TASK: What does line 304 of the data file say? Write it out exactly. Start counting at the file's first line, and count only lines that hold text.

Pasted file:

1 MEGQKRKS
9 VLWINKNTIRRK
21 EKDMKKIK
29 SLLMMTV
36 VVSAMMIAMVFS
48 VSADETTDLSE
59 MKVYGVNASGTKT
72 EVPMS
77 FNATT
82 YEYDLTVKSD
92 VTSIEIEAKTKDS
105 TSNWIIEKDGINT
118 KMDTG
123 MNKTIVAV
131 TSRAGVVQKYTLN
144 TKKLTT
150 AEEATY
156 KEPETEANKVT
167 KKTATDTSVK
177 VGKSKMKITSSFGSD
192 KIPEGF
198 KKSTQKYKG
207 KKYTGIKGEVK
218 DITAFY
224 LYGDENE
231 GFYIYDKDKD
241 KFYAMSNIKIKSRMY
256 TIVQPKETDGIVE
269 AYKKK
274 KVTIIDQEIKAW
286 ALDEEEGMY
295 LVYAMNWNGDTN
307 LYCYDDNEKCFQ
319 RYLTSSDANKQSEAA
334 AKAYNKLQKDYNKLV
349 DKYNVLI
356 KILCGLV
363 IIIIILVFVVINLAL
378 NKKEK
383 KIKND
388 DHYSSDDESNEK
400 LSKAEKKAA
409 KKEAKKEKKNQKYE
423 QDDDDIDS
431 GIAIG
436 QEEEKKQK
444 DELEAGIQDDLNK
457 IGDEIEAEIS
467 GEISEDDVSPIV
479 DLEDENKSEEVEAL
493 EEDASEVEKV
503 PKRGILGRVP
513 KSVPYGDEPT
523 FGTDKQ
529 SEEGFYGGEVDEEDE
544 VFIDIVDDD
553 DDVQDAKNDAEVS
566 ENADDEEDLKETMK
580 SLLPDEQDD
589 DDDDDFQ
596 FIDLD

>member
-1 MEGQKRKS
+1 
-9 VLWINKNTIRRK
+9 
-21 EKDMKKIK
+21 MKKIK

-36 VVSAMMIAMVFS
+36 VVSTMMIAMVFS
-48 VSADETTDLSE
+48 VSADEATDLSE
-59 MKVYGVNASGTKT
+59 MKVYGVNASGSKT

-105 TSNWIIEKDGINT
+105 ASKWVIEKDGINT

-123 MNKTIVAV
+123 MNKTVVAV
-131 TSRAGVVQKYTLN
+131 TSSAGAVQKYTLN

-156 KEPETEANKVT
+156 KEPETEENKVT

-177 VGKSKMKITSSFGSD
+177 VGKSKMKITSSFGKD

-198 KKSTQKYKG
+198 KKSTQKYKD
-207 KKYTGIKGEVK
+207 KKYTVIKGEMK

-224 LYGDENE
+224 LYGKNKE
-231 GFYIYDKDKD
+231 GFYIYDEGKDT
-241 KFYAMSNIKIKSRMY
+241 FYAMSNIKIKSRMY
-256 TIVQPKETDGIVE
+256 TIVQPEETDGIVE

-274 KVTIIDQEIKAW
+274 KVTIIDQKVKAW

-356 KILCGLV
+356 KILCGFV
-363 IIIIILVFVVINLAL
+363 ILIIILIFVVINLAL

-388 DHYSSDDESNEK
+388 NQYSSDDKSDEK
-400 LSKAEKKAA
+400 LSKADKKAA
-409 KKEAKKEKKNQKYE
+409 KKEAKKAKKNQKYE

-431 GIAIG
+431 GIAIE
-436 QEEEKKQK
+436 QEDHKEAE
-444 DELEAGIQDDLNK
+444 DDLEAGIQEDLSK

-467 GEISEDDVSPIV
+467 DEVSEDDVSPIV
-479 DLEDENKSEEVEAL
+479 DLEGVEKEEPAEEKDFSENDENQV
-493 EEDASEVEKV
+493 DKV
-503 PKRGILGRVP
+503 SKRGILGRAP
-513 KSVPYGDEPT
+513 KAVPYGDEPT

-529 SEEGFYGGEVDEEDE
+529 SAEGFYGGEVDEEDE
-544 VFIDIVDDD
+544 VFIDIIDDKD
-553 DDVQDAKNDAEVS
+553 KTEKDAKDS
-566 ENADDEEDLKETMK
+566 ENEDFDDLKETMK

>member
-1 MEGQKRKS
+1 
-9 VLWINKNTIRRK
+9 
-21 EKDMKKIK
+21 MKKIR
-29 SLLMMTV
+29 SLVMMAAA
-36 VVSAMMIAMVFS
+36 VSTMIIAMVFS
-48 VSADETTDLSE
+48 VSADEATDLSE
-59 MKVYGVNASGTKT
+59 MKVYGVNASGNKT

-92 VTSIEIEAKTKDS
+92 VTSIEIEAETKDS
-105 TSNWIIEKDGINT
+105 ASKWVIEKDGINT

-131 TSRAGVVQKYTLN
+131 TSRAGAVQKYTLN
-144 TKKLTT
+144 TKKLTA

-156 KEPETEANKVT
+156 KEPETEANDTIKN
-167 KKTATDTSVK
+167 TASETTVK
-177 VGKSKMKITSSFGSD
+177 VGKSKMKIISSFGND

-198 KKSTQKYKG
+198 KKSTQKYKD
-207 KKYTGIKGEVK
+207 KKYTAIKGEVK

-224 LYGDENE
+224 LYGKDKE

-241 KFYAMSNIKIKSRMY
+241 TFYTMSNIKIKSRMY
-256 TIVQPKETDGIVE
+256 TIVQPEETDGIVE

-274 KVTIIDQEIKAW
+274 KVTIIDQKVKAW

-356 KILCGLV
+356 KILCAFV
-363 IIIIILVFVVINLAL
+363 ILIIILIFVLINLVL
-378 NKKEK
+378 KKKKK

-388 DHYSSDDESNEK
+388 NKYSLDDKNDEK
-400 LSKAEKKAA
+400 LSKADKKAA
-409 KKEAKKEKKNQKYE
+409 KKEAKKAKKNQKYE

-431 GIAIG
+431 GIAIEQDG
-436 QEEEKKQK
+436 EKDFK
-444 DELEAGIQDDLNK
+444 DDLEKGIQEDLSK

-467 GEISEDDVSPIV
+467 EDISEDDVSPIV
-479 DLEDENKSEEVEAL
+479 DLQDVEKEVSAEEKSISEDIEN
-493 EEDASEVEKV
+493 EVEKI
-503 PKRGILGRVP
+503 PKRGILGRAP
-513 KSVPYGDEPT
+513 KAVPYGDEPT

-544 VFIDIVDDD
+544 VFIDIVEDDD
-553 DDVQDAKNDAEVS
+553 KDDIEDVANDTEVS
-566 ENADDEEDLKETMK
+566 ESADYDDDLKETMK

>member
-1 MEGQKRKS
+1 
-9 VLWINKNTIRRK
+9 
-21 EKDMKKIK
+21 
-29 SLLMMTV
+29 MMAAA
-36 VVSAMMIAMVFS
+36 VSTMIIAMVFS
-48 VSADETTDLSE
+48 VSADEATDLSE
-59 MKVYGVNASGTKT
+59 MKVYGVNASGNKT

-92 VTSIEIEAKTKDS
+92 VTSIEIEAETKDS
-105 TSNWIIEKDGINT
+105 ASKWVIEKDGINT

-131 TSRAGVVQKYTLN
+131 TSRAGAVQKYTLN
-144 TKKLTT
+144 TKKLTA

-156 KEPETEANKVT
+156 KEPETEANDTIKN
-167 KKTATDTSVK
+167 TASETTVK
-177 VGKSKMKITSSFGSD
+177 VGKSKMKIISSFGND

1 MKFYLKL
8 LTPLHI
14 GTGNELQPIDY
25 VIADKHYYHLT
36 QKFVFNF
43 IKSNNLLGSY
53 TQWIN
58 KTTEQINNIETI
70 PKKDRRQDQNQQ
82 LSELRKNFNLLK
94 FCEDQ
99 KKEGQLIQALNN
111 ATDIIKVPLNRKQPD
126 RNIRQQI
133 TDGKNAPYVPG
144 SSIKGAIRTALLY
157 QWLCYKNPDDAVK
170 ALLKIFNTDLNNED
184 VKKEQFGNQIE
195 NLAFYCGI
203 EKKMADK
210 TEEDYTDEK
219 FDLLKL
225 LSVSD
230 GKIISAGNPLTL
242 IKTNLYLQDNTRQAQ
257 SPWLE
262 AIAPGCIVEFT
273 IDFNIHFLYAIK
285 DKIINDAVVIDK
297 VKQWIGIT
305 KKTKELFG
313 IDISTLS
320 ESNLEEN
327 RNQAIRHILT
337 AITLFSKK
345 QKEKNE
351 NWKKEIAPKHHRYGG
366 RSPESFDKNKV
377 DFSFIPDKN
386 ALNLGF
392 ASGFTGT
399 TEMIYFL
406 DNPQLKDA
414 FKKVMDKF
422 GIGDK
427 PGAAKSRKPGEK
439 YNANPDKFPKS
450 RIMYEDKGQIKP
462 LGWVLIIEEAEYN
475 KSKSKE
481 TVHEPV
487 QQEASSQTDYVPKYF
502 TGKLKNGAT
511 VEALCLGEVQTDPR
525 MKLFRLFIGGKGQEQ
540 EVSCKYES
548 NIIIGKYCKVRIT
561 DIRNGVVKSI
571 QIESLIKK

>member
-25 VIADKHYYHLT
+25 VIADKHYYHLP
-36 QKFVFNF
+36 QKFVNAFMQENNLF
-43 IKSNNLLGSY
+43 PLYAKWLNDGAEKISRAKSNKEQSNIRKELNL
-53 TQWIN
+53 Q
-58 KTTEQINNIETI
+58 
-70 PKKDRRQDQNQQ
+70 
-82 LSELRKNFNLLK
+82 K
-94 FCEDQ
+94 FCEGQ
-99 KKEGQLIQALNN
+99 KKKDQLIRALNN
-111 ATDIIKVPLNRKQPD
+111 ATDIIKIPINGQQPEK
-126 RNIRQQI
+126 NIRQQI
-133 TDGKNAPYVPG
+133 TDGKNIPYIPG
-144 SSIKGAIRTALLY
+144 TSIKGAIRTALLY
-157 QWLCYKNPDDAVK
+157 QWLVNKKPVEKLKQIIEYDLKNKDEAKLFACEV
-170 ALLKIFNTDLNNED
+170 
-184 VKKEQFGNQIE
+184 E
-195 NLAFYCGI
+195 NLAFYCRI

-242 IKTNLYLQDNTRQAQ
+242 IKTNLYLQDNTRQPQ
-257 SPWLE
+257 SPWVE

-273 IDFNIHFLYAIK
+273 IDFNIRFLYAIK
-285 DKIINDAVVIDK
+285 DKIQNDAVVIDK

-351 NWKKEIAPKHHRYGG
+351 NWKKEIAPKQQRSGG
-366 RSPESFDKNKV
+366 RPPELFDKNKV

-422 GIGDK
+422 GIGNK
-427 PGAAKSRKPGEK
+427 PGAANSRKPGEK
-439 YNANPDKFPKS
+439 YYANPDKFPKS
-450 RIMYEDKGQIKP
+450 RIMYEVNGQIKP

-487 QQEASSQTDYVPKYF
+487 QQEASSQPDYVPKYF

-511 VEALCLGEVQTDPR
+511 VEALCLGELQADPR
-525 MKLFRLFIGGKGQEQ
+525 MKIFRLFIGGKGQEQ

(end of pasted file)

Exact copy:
-53 TQWIN